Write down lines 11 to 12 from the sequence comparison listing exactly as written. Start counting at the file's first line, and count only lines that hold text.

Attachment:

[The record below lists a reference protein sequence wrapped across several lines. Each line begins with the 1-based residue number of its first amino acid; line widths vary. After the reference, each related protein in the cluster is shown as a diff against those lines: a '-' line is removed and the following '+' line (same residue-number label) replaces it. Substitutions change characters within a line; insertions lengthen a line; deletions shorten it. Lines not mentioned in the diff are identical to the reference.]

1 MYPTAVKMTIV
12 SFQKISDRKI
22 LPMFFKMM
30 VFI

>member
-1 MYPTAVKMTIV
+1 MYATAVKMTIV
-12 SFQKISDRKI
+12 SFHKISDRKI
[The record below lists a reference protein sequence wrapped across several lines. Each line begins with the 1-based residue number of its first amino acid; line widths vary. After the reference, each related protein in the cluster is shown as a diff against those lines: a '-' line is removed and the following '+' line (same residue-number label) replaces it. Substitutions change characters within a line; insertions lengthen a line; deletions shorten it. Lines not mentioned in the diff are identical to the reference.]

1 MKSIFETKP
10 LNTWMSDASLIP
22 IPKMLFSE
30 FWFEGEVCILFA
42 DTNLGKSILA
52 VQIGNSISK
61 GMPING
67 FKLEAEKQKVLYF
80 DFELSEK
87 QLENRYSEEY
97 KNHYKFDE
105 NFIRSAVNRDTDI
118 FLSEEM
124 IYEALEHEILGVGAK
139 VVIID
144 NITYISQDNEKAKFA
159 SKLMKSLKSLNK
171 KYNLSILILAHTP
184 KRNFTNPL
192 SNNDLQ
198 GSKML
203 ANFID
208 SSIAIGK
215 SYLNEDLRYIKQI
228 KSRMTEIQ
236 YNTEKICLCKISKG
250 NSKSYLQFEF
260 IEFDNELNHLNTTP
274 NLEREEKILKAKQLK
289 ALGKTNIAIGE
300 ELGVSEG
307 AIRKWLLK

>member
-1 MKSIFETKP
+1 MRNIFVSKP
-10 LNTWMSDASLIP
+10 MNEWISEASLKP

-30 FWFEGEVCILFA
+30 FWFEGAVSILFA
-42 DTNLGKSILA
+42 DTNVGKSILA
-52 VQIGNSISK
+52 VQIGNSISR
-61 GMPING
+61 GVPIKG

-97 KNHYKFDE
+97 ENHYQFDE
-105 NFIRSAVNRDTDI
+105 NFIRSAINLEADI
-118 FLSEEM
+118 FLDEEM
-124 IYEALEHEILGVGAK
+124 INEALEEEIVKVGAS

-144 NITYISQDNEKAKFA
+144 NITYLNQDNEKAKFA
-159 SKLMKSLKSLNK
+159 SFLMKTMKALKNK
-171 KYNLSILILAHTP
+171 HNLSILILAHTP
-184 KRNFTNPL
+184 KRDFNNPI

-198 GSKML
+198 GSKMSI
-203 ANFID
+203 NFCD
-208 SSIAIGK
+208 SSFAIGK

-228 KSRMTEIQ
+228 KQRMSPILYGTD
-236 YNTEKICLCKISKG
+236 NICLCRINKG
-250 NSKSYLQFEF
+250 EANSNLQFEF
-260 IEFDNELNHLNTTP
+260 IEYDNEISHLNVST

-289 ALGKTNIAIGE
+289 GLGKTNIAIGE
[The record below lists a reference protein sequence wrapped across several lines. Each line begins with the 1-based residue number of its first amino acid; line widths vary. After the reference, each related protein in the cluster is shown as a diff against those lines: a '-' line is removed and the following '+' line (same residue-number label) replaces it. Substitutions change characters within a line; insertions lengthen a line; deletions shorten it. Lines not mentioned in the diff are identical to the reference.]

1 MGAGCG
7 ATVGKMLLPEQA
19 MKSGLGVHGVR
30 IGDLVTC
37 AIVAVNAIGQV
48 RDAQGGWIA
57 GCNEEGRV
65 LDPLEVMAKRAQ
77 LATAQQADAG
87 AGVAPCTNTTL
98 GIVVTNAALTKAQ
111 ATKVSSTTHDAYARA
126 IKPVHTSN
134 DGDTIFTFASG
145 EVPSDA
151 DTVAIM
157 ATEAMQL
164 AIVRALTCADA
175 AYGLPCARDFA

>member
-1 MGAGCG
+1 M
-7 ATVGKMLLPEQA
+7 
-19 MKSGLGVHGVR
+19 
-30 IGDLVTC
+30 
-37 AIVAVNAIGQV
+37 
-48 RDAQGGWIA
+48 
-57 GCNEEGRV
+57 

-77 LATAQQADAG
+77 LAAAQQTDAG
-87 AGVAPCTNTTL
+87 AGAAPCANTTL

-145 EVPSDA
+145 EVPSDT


[The record below lists a reference protein sequence wrapped across several lines. Each line begins with the 1-based residue number of its first amino acid; line widths vary. After the reference, each related protein in the cluster is shown as a diff against those lines: a '-' line is removed and the following '+' line (same residue-number label) replaces it. Substitutions change characters within a line; insertions lengthen a line; deletions shorten it. Lines not mentioned in the diff are identical to the reference.]

1 MKSIFETKP